Two mini experiments in peace seeking today.
1. Last night, I went to bed with baby at 8 & slept 3 hours, nursing her a bit after 11. I got up then to blog and play on the computer. And for no good reason, I checked my work email, and read an email that left me stressed because it suggested I should have done more research and need to rethink something I’m doing.
I was having a hard time letting it go. Then I decided I was going to. I decided to focus on all the good things: what I am doing well at work, the emails that are happy or forward-moving, the great things in my life. I put that one email into context, decided to deal with it on Monday, and let it go. And it didn’t disappear immediately, but by mid-morning it had left my mind until I sat down to write this blog.
Our choices about where we focus attention have a big impact on our emotional state and our inner peace.
2. So, back to the sleep thing. As you may have noticed, I’m kind of passionate about responding to children’s needs. And I like to talk with people about this because I think our culture seriously undervalues the importance of being responsive. I responded a day or so ago to a mother posting in a facebook group about sleep questions and offered some thoughts and a link on the dangers of cry it out methods. Some of the responses suggested it works for some families and there is research to support sleep training. I considered what to do next. I’d already thrown in my two cents. Maybe just leave it? But I didn’t really want to. Everything I’ve read indicates that sleep training is unhealthy for babies.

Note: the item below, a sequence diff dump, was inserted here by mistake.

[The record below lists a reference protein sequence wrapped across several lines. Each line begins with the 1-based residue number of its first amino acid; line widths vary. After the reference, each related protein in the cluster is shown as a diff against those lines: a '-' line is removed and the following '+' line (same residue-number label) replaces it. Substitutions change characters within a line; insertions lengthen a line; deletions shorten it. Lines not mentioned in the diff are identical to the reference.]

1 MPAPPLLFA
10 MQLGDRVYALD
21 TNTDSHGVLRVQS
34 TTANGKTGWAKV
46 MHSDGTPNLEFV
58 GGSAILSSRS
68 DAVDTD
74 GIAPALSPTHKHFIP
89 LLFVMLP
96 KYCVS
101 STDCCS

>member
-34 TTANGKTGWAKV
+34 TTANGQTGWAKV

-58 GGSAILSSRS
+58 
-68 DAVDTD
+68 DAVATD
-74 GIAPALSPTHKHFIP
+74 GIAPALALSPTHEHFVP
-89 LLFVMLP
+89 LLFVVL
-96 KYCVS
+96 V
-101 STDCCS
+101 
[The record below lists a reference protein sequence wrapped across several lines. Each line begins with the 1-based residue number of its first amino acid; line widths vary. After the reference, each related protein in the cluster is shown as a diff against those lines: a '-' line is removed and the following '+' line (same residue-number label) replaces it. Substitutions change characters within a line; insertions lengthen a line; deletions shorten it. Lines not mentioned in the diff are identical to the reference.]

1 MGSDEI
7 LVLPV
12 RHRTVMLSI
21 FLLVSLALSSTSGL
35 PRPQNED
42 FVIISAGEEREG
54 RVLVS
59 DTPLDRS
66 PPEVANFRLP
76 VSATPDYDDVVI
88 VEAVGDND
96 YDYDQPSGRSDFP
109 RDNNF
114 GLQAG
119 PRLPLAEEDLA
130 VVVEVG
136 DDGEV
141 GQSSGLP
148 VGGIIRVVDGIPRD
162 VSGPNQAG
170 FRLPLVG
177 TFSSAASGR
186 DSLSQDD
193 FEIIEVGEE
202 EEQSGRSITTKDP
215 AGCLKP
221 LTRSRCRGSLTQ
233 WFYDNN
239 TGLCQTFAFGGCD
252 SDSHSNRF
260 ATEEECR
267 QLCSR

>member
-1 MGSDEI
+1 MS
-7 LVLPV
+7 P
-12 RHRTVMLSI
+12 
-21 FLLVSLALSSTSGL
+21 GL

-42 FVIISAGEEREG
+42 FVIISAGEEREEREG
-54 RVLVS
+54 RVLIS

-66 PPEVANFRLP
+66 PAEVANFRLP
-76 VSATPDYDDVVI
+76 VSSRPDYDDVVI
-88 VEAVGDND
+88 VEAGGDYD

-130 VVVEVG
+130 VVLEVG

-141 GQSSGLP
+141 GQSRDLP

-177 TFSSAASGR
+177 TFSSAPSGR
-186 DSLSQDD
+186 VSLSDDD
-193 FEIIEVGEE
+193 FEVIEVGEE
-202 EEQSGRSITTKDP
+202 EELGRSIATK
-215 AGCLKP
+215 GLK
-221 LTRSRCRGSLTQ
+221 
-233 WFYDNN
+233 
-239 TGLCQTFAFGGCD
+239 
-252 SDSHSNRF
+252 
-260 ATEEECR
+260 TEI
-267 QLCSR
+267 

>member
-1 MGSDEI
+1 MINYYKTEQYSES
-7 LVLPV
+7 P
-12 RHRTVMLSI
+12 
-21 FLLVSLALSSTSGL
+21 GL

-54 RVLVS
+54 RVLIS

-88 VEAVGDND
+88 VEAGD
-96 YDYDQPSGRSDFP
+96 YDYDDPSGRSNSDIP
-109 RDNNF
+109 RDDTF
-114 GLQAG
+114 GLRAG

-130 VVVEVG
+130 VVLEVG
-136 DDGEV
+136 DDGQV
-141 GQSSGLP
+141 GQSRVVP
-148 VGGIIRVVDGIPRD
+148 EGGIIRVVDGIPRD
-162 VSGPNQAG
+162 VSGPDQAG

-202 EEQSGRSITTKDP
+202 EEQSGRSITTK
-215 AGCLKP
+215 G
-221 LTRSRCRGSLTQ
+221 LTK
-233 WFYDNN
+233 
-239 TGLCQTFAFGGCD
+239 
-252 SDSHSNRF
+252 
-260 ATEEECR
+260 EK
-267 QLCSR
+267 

I decided to keep going. Maybe my motivations were mixed: to drive home a point, perhaps? To point out [what I perceived to be] an error in thinking? (I do love to point out mistakes). But I also sincerely was curious what research parents who support sleep training are referring to. If it exists, I want to educate myself on it and understand this sleep issue – which fascinates me – more fully. So I posted a brief reply asking parents to post any pro-training research they knew about. And what do you know, some did.
I am curious to read some of it and think about it more. I can say that the first article I saw – briefly – seemed to miss something as it talks about “sleep problems” but didn’t define what that means or consider, philosophically, why we might define night waking as a “problem” as opposed to a healthy thing for babies to do (reduced SIDS rates, anyone? Not to mention eliciting parental attention for a wide variety of needs) or a typical developmental stage. And while waking babies does seem to correlate with maternal depression, which is a problem and definitely something to take seriously, there are other things that can be done about depression including cosleeping, baby wearing, breast feeding, and others. These might not be possible for some families, but they can help for many.
I’m now hoping for a chance to continue the learning and dialogue. Dialogue across lines like this is hard. I’m a hard-core fundamentalist on a lot of issues and I know I need to learn better how to respect points of view that I … how to say this … don’t respect. Well, a good opportunity for growth and an example of the type of skills that, if developed by more and aggregated, would move us towards world peace. So there’s a motivation to talk calmly about sleep!
Incidentally, I was quite pleased and surprised to discover that I didn’t get postpartum depression. I thought it was highly likely that I would because I’ve been depressed in the past. And I did have a few days shortly after birth where I was feeling very sad and anxious. Fortunately, pulsatilla (homeopathic) worked like magic for that. And yes, I had a period of a month or more where I was incredibly angry and sad about my breastfeeding challenges. But it wasn’t depression, and I did get out of it. I don’t know why things went well for me, but I can say that the things we did with baby – co sleeping, skin to skin contact, breastfeeding, being with her so much – release positive and protective hormones that counteract depression. I believe that helped me. And I know that sometimes, this isn’t enough for some mothers, and I would never recommend judging a mother with depression as it is something that our bodies just do sometimes and mothers need support, not blame. All I’m saying is that I’m grateful I didn’t. And that I’ll do the same things next time if we have another baby and hope for the same results.